Grower's association criticises "disconnect" between GMO-developing scientists and food industry
An article in The Grocer reports criticism of the UK government's "Genetic Technology (Precision Breeding) Bill", which was introduced into Parliament yesterday.
It notes that both growers and campaigners are cautioning against the rapid adoption of new gene-editing technology.
The article quotes Philip Morley, technical executive officer of the British Tomato Growers’ Association, as saying that there had been a lack of consultation with the food sector on the government’s plans – leading to “a disconnect between the scientists, who are doing the research in their labs, and the growers, retailers and consumers”.
He said, “I know it is interesting and it sounds really sexy but this is a major national conversation we need to have if we are going to be pioneers in that technology, not just for fresh produce."
Morley added, “This is the beginning, and is the foot in the door, the opening conversation and if we make a mistake now then that is a mistake that we live with forever."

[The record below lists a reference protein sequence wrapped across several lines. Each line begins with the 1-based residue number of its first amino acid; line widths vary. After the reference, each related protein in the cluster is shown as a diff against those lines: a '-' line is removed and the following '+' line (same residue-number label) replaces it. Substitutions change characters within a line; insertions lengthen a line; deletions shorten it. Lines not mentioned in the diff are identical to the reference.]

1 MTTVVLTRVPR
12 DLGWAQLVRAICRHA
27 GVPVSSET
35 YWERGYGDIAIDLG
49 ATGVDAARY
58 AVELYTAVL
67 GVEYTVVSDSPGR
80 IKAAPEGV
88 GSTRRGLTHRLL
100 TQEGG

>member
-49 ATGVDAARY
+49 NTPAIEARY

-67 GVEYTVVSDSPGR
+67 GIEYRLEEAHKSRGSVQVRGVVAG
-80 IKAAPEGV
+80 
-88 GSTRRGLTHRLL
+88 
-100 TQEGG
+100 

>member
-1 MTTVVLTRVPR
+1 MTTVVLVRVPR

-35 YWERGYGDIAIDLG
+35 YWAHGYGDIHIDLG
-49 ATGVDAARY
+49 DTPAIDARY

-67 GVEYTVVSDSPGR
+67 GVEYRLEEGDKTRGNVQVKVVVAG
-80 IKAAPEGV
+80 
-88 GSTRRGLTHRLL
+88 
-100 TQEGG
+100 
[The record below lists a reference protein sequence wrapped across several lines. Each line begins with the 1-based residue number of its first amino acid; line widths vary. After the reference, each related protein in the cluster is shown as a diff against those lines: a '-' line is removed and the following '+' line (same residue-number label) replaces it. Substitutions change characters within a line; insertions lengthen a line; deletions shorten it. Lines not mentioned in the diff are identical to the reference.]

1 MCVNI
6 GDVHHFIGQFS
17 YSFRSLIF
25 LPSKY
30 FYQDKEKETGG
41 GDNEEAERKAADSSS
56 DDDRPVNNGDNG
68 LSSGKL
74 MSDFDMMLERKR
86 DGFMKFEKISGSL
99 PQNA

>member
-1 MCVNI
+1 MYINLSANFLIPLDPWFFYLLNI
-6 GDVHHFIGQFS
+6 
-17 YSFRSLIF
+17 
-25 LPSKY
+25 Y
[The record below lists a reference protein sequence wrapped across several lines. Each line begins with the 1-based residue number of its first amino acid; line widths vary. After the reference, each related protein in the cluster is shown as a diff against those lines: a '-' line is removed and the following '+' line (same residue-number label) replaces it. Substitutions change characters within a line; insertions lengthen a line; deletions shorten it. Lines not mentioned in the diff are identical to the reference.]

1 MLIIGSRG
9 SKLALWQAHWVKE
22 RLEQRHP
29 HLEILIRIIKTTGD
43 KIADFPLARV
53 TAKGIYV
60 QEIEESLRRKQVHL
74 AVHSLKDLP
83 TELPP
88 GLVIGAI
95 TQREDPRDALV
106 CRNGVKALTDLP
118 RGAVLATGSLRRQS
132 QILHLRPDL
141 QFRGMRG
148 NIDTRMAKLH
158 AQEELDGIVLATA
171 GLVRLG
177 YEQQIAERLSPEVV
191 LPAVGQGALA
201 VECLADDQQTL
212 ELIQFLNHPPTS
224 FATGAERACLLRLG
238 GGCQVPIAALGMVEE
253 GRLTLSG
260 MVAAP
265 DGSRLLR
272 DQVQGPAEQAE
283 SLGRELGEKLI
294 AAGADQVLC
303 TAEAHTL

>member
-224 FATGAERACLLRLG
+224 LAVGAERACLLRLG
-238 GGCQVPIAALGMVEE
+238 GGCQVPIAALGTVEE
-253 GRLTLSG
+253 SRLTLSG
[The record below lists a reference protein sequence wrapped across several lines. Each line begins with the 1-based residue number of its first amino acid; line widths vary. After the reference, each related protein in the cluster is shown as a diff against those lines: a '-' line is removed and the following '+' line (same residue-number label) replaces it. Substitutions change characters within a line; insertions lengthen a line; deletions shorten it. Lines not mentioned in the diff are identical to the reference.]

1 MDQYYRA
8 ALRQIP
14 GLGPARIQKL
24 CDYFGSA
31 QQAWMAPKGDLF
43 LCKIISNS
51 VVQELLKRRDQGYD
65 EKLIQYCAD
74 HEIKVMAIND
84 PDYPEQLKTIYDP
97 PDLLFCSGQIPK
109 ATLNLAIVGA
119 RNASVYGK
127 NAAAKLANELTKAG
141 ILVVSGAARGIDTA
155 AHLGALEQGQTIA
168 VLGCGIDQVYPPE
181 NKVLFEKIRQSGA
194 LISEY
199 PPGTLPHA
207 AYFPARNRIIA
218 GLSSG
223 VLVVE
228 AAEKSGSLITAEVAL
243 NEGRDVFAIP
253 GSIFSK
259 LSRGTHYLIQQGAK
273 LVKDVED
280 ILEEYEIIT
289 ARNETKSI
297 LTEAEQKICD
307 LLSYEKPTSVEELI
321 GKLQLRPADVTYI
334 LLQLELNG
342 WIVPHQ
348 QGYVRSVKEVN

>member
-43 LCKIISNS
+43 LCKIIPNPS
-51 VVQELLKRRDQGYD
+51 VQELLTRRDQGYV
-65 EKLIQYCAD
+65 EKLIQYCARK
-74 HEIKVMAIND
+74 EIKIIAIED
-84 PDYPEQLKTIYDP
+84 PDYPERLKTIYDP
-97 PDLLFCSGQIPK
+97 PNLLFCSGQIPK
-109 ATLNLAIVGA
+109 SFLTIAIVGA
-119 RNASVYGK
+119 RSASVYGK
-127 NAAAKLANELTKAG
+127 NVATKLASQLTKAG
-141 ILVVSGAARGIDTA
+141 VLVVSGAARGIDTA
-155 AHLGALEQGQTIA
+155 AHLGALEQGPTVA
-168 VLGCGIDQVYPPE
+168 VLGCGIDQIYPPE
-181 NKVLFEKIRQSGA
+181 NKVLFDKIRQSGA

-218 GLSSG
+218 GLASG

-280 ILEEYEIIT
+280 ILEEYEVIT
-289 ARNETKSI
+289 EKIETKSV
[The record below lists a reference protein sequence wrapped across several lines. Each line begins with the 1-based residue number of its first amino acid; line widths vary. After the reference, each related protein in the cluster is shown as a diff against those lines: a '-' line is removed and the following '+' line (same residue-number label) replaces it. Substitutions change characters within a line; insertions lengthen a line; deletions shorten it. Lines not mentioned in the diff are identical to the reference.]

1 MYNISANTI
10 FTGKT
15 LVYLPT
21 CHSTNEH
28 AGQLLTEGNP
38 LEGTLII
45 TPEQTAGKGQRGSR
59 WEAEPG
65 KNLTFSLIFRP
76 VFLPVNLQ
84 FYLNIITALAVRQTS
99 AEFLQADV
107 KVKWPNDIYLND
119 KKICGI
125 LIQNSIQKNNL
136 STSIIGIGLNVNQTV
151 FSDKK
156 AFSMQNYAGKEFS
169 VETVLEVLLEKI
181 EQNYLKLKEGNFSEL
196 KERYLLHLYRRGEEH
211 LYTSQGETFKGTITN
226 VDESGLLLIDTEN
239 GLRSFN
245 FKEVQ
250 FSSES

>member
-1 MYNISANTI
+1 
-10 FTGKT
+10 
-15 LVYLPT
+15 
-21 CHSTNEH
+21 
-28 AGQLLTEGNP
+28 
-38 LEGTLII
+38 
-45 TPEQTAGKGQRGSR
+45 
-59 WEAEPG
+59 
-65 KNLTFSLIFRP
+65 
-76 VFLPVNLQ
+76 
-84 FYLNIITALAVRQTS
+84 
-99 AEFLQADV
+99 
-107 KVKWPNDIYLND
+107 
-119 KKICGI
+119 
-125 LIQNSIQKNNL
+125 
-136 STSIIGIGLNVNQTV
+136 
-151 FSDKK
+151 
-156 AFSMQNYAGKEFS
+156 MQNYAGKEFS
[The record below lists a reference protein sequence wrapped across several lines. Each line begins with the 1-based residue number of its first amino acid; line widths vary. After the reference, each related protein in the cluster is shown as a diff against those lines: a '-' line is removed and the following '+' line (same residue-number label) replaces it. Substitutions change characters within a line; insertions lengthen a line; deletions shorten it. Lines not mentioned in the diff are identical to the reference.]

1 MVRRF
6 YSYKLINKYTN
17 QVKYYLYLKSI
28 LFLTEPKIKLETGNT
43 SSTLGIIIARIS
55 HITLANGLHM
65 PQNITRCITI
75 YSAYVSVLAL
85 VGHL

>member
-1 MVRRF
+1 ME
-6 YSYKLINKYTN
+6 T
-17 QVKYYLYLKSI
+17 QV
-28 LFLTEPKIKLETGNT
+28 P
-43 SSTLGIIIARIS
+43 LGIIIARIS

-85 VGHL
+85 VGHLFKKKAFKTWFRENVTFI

Morley said, “It is a huge topic, and it will involve every crop, every livestock sector, every human being ultimately when we get into the realm of gene editing humans."
On the topic of GM tomatoes, a GM vitamin D-containing variety of which was hyped in the government's publicity around the new bill, Morley stressed there were still many opportunities to look at natural processes in tomato production to boost nutritional values – something many growers were doing, particularly when it came to using light.
He told The Grocer that these natural explorations could potentially deliver far more benefits than any chemical intervention for human health.
Liz O’Neill, director of GM Freeze, is quoted as warning that unregulated gene editing is “a food crisis in the making” as “gene editing is GM with better PR”.
Soil Association policy director Jo Lewis told The Grocer that the decision to prioritise the bill over the food bill meant the government was “casting about for silver bullets”. She said, “We are deeply disappointed to see the government prioritising unpopular technologies rather than focusing on the real issues – unhealthy diets, a lack of crop diversity, farm animal overcrowding, and the steep decline in beneficial insects who can eat pests.
"Instead of trying to change the DNA of highly stressed animals and monoculture crops to make them temporarily immune to disease, we should be investing in solutions that deal with the cause of disease and pests in the first place.”